"In some instances, malfunctioning algorithms have interfered with market functioning, inundating trading venues with message traffic or creating sharp, short-lived spikes in prices as a result of other algorithms responding to the initial erroneous order flow."... "If liquidity is as bad as it is now, what’s going to happen when things really get adverse?” said Richard Schlanger, who co-manages about $30 billion in bonds as vice president at Pioneer Investments in Boston.
"A slow start to the week has become customary, as Monday appears to have become the new Friday," Barclays says, noting that the humans simply aren't trading in a credit market where opportunities are scarce. Meanwhile, the robots do not rest, and on the Monday they simultaneously decide that some random data point or unduly hawkish/dovish soundbite out of an FOMC voter is cause for all the algos to chase down the same rabbit hole sending ripples through a fixed income market devoid of any real liquidity, the humans will be in for a rude awakening when they get to work on Tuesday morning.
Yesterday's 10 Year auction was impressive, but one can't say the same about the just concluded, and final for the week, 30 Year reopening auction of Cusip RK6 which saw a whopping tail 3 bps to the 2.567% When Issued, when the the High Yield priced at 2.597% (still, about 8 bps tighter than the March 30 auction). The main driver of this subpar demand was not the Bid to Cover ratio, which while very low in historical terms was unchanged from last month at 2.18%, but the collapse in the Direct bid, which took down just 7%, the first single digits Direct take down since May of 2014, and the lowest overall since the 4.9% in March of 2013. However, the Direct slack was more than eagerly sopped up by foreign central banks which took down a near record 51.3%, just shy of the all time high of 53.2%. Dealers were left with 41.8%.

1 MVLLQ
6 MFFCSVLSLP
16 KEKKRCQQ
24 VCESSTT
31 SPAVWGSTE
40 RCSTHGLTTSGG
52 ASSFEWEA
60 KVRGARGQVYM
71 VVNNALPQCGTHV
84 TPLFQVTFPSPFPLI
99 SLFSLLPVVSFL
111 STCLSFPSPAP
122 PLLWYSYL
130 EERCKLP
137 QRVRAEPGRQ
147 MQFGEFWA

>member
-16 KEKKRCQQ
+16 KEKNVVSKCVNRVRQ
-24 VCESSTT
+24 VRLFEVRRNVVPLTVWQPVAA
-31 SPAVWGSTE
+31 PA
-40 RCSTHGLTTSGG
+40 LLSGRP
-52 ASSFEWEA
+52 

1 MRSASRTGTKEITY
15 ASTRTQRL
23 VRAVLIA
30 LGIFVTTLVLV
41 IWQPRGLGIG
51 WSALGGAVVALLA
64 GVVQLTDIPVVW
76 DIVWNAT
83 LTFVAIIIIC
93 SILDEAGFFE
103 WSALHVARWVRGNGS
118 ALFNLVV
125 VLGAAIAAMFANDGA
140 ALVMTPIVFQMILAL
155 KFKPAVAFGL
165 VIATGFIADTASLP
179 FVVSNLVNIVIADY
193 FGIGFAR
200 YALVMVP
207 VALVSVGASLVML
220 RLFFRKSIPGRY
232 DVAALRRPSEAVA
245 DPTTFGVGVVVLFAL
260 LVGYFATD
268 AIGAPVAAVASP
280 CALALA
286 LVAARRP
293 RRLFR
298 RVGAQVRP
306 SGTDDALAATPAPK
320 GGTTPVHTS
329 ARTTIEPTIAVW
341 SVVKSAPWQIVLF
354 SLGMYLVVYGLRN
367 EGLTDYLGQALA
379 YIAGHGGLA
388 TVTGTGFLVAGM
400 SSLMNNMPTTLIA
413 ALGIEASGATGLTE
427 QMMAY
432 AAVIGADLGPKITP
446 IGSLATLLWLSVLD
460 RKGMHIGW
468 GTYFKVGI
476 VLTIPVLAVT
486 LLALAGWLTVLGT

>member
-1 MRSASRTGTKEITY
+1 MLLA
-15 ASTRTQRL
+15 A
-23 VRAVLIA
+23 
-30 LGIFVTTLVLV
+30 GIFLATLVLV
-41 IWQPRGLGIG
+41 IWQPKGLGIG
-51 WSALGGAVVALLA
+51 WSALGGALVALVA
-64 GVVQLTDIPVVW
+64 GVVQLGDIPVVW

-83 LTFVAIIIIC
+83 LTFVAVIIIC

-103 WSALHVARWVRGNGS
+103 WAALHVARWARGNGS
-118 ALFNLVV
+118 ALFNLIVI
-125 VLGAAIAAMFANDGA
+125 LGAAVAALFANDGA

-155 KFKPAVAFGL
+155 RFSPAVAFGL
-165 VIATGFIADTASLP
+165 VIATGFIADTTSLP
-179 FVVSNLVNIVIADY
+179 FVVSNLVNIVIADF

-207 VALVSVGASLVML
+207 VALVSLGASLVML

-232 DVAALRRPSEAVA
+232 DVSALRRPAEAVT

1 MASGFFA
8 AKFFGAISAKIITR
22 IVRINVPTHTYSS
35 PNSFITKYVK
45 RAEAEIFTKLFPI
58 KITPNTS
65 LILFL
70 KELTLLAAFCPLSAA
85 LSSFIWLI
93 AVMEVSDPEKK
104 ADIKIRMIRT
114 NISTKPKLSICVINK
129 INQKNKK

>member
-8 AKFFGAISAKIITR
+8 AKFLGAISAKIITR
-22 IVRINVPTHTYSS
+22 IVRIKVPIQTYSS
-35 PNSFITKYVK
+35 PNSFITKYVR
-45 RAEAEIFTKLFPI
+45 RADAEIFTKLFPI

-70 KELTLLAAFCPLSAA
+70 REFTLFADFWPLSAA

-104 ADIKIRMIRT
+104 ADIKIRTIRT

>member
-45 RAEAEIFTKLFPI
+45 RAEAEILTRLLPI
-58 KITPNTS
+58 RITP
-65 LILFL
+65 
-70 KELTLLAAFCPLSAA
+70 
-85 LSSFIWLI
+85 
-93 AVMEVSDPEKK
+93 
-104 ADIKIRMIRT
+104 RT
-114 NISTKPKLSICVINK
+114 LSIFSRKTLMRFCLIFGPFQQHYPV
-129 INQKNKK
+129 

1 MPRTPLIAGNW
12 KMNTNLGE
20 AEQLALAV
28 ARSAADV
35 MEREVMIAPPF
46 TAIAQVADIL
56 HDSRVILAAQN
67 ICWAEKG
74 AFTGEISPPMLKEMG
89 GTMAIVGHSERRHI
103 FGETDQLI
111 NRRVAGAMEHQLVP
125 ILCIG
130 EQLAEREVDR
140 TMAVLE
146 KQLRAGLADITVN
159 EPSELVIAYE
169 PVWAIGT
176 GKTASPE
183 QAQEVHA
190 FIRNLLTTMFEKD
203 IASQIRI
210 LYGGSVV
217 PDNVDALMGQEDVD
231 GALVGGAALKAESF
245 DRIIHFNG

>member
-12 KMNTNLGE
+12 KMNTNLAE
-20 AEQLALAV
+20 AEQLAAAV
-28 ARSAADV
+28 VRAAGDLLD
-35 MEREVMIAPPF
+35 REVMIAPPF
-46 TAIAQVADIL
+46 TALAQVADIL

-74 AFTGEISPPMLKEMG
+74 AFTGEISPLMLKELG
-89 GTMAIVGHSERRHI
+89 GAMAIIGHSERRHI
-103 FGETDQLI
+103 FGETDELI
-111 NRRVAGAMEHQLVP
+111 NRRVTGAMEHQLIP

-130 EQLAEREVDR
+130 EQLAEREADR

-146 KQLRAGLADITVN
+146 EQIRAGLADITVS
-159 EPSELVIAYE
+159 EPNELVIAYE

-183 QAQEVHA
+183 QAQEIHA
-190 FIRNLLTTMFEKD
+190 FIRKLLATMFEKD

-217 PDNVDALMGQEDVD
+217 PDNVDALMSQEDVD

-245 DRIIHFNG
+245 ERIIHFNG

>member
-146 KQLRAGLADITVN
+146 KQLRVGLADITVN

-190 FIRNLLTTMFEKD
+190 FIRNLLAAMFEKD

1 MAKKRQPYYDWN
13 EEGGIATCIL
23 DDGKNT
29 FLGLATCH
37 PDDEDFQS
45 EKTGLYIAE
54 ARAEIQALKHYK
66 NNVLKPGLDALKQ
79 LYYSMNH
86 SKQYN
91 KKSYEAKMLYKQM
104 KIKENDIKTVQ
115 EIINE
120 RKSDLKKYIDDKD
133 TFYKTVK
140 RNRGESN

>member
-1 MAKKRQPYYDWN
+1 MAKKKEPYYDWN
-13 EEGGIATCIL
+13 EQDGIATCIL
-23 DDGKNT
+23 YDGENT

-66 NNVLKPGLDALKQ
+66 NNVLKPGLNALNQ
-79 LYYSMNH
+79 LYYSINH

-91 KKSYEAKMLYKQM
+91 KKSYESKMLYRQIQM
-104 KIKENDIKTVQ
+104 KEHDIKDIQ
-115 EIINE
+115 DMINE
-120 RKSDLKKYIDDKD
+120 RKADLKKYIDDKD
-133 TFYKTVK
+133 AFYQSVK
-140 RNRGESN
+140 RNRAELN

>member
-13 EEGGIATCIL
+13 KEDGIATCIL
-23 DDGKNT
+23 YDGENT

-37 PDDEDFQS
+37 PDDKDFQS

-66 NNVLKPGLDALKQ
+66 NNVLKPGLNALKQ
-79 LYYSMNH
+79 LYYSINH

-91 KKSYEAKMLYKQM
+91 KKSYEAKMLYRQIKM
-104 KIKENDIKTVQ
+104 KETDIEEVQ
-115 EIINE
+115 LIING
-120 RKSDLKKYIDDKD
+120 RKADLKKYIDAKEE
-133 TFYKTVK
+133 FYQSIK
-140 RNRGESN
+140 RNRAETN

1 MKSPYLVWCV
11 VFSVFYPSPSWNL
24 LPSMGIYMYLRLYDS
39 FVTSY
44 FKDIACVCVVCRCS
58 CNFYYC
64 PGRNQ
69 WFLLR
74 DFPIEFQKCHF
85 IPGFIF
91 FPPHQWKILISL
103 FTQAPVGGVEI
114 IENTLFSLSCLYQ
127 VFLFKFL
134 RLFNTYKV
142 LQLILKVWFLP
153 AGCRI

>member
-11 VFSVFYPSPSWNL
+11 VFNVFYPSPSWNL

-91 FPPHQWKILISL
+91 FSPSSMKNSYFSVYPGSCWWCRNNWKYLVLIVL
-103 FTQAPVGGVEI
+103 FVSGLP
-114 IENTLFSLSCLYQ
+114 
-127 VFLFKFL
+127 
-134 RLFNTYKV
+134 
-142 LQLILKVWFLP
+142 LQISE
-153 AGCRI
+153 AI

Anyone wondering what the bond market thinks about the prospects of an imminent rate hike need but look at the high yield of the just concluded 3 Year auction, which saw a yield of only 0.865%, pricing through the 0.87% when issued, and the lowest since March of 2014. While one can barely see it on the chart below, the Bid to Cover was a fraction lower compared to March, at 3.252 down from the 3.330 TTM average. Completing the internal picture was an Indirect take down of 49.4% which was in line with recent auctions and solidly above the 12 month moving average of 37.6, while Dealers took 1% less than in March, at 39.5% of the final allotment, leaving Directs with 11.1% of the auction.
There are times when not only truth is stranger than fiction, but also, when serendipity coincides with moments that are branded into the pages of history where they become the allegory of the times. Sometimes its hard to judge or pick just one. Reason being they’ll seemingly come one right after another instead of that just one, almost surreal, moment. There’s no better illustration of these than the dreaded “front page magazine cover” proclaiming not only that the good times are here; but rather, the far more important underlying premise: they’re here to stay and will only get better! All the while insinuating – to worry about anything is a fool’s errand. i.e., “everything is awesome!”